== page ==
If it would not have been for my presence of mind I would have been seriously maimed for life or not alive at all. As I was being bitten I asked my veterinarian to go fetch the bottle of water from the fridge and splash him with it. The cold water along with my synchronized shouts of “no” and a kick on his chest startled him enough to let go.

I survived the attack with not less than 30 puncture wounds which fueled my then dormant desire to do an in-depth study of canine behavior. My first step was  to enroll for a 21 day Canine Training & Behaviour course( Nothern Centre of Behaviour – U.K)  conducted by world renowned Canine Behaviorist – Trainer. The course was an eye opener; we learned methods of positive reinforcement and how to modify unwanted behaviors such as aggression, nervousness, separation anxiety etc; along with tracking, scenting, explosive detection etc.

It’s been more than 5  years now since I did the course and have launched my own pet care venture “Princely Paws” that provides Training, Grooming, Behavior Modification, Agility Training, Bach Flower Remedies, Animal Communication & Pet Sitting services for canines in Mumbai. As a Canine Behaviorist – Trainer I don’t just train the dog but most importantly educate the pet parent as well. Trained more than a 100 dogs now and worked with “Garnier” ads as well by training the Dalmation puppies.

When you are passionate about your work there is no way that  you will not be good at what you do!! .


60 thoughts on “The Hand That Holds The Leash”

  1. I took my dog to the doggy kindergarden when he was 6 months old. There we would learn the basic commands and attempt to get out pups get used to the leash. I realized that in order to train my dog, I first had to train myself

  2. I admire you for you determination. Animals are only as kind as their owners and this is definitely a lesson that everyone who owns a pet must learn. It’s not easy to raise a pet, it’s just like having your own child. You would have to invest time and effort.

  3. Wow. That’s some story. It’s sad your first dog had to live on the street. I’m also surprised your colleagues at the Vet clinic had no training in such an extreme situation. I’m assuming that dog wasn’t fixed either.

  4. It’s so important not only to train the dog, but also the owner. Sometimes they’re not always ready to handle the needs of a pet. And they can be quit the needy one! 😉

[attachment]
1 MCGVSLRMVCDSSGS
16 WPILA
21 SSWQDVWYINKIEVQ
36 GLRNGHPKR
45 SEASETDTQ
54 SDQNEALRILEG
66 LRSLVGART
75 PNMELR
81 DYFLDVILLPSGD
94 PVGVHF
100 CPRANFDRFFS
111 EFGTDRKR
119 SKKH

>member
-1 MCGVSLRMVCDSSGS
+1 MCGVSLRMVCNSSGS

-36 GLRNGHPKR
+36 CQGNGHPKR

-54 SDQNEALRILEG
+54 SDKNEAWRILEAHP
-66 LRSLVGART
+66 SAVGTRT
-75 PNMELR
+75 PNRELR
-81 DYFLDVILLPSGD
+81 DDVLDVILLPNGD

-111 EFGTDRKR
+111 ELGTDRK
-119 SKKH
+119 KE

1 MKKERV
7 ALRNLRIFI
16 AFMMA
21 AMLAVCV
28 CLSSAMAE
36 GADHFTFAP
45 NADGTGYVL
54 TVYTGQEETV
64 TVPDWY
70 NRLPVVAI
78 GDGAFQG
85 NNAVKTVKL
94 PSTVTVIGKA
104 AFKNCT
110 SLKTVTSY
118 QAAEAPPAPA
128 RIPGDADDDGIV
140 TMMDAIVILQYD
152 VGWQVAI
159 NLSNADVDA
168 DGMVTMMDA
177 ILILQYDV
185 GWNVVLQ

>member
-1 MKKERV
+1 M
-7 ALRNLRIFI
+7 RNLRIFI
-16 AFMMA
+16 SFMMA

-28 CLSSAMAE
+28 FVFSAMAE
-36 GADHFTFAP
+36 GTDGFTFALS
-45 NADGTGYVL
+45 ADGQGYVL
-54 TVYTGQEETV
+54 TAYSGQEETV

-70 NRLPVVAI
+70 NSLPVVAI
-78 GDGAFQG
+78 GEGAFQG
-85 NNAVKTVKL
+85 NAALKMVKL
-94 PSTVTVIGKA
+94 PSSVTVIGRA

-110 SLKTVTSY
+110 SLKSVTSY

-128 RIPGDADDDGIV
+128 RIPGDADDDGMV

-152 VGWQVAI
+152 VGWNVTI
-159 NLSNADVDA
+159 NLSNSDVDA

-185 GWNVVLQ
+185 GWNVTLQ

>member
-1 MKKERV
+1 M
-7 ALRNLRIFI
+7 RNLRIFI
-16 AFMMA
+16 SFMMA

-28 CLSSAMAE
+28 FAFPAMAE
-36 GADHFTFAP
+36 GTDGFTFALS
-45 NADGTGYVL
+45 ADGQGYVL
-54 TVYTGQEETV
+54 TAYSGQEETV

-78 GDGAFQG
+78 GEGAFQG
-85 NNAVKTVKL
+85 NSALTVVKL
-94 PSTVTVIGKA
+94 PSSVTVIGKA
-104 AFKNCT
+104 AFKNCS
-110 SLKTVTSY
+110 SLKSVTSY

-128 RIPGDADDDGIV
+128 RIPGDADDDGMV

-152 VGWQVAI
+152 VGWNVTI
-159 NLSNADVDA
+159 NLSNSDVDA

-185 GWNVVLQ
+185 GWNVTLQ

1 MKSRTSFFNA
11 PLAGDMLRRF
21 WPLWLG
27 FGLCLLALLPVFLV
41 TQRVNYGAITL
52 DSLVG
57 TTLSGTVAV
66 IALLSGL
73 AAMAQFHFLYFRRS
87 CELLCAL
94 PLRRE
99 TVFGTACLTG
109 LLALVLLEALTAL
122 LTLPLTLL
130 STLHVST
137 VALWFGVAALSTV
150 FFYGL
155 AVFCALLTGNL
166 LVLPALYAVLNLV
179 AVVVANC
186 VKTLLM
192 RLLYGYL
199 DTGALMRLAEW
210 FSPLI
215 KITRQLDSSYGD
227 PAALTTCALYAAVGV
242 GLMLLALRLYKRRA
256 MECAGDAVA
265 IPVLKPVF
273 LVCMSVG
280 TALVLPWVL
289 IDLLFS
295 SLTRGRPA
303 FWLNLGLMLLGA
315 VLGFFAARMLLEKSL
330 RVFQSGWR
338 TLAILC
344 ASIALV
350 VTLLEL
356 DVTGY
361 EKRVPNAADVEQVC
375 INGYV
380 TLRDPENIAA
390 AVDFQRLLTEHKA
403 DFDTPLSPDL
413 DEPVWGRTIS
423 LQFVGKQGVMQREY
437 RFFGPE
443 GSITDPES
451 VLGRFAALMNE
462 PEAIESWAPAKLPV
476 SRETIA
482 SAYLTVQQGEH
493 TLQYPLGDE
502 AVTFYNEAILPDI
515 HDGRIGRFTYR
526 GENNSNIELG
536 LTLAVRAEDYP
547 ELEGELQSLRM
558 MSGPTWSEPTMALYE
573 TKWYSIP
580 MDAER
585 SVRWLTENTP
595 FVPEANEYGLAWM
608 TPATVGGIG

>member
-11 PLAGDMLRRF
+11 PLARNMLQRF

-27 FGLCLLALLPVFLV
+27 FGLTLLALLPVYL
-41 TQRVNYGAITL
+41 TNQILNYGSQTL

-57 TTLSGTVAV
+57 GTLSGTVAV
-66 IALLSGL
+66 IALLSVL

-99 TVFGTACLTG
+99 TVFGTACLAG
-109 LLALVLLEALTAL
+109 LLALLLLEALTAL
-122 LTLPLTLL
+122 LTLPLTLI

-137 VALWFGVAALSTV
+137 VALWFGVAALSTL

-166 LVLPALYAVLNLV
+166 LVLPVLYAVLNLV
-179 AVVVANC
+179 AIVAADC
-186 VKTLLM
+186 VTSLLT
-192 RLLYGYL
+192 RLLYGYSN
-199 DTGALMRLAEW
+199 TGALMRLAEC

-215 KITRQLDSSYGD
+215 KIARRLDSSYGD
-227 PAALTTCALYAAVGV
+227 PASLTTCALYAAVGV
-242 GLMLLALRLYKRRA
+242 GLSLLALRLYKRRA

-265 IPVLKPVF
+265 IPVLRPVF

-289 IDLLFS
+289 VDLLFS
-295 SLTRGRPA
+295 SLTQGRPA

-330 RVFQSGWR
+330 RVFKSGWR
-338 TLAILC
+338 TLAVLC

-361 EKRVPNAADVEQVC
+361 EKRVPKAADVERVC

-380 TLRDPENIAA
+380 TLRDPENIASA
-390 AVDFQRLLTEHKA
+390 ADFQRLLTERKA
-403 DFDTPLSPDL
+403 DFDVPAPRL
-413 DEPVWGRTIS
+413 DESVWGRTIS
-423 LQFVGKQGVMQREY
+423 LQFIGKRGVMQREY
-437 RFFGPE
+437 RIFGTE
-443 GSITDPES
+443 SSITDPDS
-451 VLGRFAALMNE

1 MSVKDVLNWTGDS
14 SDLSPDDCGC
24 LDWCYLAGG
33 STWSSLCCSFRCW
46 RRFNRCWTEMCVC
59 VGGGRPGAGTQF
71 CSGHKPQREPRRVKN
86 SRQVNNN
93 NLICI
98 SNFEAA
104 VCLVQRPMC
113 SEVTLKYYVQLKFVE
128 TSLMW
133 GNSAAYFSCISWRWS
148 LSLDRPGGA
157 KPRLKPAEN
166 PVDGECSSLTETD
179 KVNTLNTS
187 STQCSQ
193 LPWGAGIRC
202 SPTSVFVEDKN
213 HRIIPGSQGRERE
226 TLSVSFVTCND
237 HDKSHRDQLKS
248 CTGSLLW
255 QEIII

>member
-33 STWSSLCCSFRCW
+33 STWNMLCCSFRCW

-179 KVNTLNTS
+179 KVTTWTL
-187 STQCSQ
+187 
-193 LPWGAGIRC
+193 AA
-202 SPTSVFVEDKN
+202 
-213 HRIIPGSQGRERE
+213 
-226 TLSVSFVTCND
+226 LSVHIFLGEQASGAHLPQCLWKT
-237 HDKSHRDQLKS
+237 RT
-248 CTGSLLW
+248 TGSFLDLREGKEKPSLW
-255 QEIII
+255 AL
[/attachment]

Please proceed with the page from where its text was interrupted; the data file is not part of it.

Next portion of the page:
5. Your story is amazing, and I love how you enrolled on that course to learn more about behaviour. It drives me crazy to hear how people treat their animals. No matter how many times you try and explain that dogs need to be trained, not treated like children, spoiled…. they basically laugh. Thanks for sharing your story, and good for you for going out there and making a difference in animals’ lives. They’re lucky to have you trying to educate their parents to take better care of them.

    • Thank you for visiting. What most pet parents do not understand is that a dog just doesn’t need to be loved but needs to know whom to look up to in a pack that is his family which can be done with training using positive reinforcement techniques and patience

  6. Yes it is important to train the trainers as well as the dogs. I had to take some extra classes with Kilo as it turned out I was not helping him as much as I thought and needed a few tweaks in timing and rewards. It does take a lot of patience and effort.

  7. Yikes, being mauled must have been a scary moment. My aunt is a postal worker and was attacked by a dog that was off his leash. Good to hear that you’re doing so much good with dogs.

  8. Wow it sounds like your got your experience the hard way! You seem to have a natural instincts with animals and I hope your new venture will be very successful. I have a Cocker Spaniel (American) she was my mother’s, she passed away two years ago. Taffy is completely untrained and not very bright so we just do the best we can with her!

  9. Ouch. It’s never fun being bit by a dog, or cat for that matter. Keep up the continuing education, there is always things to learn and new discoveries. It’s great!

  10. I’m so glad you had the presence of mind to tell the vet to get the cold water! I think it is fantastic that you used that experience to learn more about something you feel passionately about. I’m sure you are helping dogs and their people to enjoy their lives more.

  11. You have had quite an interesting career so far! That dog attack must have been so scary, but you handled it very well. I’m glad you didn’t give up on your passion after that, but instead turned it into a positive by taking courses and training others.
    Love & biscuits,
    Dogs Luv Us and We Luv Them

  12. Wow! What a great story. Sorry you got mauled, though. Ouch. But look where it got you, further into a pet-loving world. It’s awesome that you took that course and I thank you for everything you are doing now. May you always be successful. Take care. Oh, love the picture of you and the dogs. Beautiful.